3. Variable Resistors

Theses are resistors whose resistance can be altered and they have three connections. There are
two connections at either end oI the resistance material, which is commonly known as the track.
The third connection is made to a conducting slider, commonly known as the wiper, which is in
contact with the track and can be slid along it Irom one end to the other. The current or voltage
available at the wiper is then related to the position that it has along the track.
Variable Resistors can be used in a circuit to alter resistance and in this situation only two
connections are used. One end and the wiper. It is good practice to connect the Iree end to the
wiper so in the event that the wiper Iails to connect, the variable resistor will go to maximum
resistance protecting the circuit
Potentiometer or Pot is the name given when the variable resistor is used as a Potential Divider
to alter voltage in part oI the circuit Irom 9 to 0 volts or as a speaker balance control. All three
connections are used.

Turn the Potentiometer shaIt clockwise and anti-
clockwise and see how the voltages change
Irom 0 to 9 volts.
The values are Ior the voltage between the
central wiper arm and the ends oI the carbon

There are two types of variable resistors
1. Preset:-
The resistance oI part oI the circuit needs to be adjusted once during manuIacture to allow Ior
component variations. Presets are soldered directly onto the Printed Circuit Board. (PCB)

Pre Set
2. Control:-
The resistance oI part oI the circuit is altered Irequently such as volume control. These are
available as single gang, double gang (stereo volume) and single gang switched. They are
available as either rotary shaIt or slider.

Rotary Control

Slide Control
Values of Variable Resistors
Typical values:- 100R 220R 470R 1K 2K2 4K7 10K 22K 47K 100K 220K 470K 1M
Resistance is available in two Iorms:- Linear and Log values
Linear values change directly with the amount oI movement giving a straight line on the graph.
Log values start oII with a small change in resistance Ior a large movement and gradually alters
to a large change in resistance Ior a small amount oI movement. Curved line on the graph.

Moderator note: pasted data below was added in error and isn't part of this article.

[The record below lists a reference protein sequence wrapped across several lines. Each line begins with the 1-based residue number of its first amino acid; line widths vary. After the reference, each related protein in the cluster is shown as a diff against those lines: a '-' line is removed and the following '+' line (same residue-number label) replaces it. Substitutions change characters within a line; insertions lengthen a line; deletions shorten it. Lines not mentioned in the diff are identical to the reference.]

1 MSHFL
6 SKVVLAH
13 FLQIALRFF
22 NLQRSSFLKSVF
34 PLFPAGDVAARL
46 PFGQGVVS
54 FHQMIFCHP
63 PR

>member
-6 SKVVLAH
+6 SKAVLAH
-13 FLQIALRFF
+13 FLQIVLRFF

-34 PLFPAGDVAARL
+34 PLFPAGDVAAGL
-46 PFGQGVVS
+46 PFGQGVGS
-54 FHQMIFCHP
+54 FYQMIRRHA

Graph of Linear and Log Resistance values against Rotation

4. Light Dependant Resistors (LDR)

LDR is a component whose resistance changes in response to the amount oI light shining on it.
The standard component is the ORP 12 with a dark resistance oI 1M ohms and a light resistance
oI 500 ohms. Typical use is on top oI a lamppost to turn the street light on and oII depending on
the light level.

Graph of Voltage against Current for different light levels.
Photo Diodes are used when a quick response is required, as LDR's are slow to respond.
(Found in Optronics section oI Rapid Catalogue)


LDR circuits explained. 5/12/02


Designing an LDR circuit. 5/12/02

5. Thermistors

Thermistors are small components whose resistance changes in response to heat.
NTC (negative temperature coeIIicient) type thermistors.
The resistance decreases as the temperature increases and the output voltage increases.
(Found in Sensors section oI the Rapid Catalogue)

How a Thermistor works 5/12/02


Characteristics oI Thermistors and how they are used in Potential
6. Power Rating
Heat is produced when current Ilows through a conductor, so you need to calculate the power
rating oI the resistor beIore ordering them.
For normal use speciIy 0.25 W Carbon Film
Others available:- 0.125W and 0.5W carbon Iilm.
1W and 2W metal Iilm.
2.5W, 3W and 5W wire wound.
Power Rating (Watts) Voltage (Volts) x Current (Amps)
P V x I

What is power rating and how it is calculated. 5/12/02
A capacitor is a small device that can be charged up with electrical energy, store it and then
release it. Just like a rechargeable battery. But unlike a battery, it does not use a chemical
reaction and it can only hold a very small charge. A very large capacitor can only light up an
LED Ior a Iew seconds. They come in many shapes and sizes and a Iew are shown below. The
bigger the capacitor, the more charge it will hold.

A capacitor is made Irom two metal plates or metal Ioils separated by an insulator called a
Dielectric material.
The Dielectric materials can be made Irom Ceramic, Mica, Polypropylene, Polyester,
Electrolytic, Tantalum and even air.
The larger capacitors look like tubes, this is because the metal Ioil plates are rolled up with an
insulating dielectric material sandwiched in between.

The value of capacitance is determined by
The size oI the plates,
The distance between them,
The type oI dilectric material used.

The Unit of Capacitance (C)
Capacitance is measured in Farads. (aIter Michael Faraday 1791 - 1867)
The Farad is too big a unit so values are measured in:-
microIarads (F), nanoIarads (nF) and picoIarads (pF).
Largest value is 22000F Lowest value is 1.0pF
1F 1,000,000F 1F 1000nF 1nF 1000pF

Circuit Identification.
In circuit diagrams a Iixed capacitor is identiIied with the letter C. i.e. C1 C2 ... C12